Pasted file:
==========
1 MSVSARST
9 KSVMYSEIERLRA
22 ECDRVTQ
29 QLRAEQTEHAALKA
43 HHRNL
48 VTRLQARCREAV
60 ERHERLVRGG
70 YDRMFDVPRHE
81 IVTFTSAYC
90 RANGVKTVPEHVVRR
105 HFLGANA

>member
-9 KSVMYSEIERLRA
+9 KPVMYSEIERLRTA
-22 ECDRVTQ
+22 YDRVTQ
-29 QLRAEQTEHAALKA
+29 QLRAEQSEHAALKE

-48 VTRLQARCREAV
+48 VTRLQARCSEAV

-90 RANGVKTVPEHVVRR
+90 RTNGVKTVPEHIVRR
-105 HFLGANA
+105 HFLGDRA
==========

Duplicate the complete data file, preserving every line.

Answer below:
1 MSVSARST
9 KSVMYSEIERLRA
22 ECDRVTQ
29 QLRAEQTEHAALKA
43 HHRNL
48 VTRLQARCREAV
60 ERHERLVRGG
70 YDRMFDVPRHE
81 IVTFTSAYC
90 RANGVKTVPEHVVRR
105 HFLGANA

>member
-9 KSVMYSEIERLRA
+9 KPVMYSEIERLRTA
-22 ECDRVTQ
+22 YDRVTQ
-29 QLRAEQTEHAALKA
+29 QLRAEQSEHAALKE

-48 VTRLQARCREAV
+48 VTRLQARCSEAV

-90 RANGVKTVPEHVVRR
+90 RTNGVKTVPEHIVRR
-105 HFLGANA
+105 HFLGDRA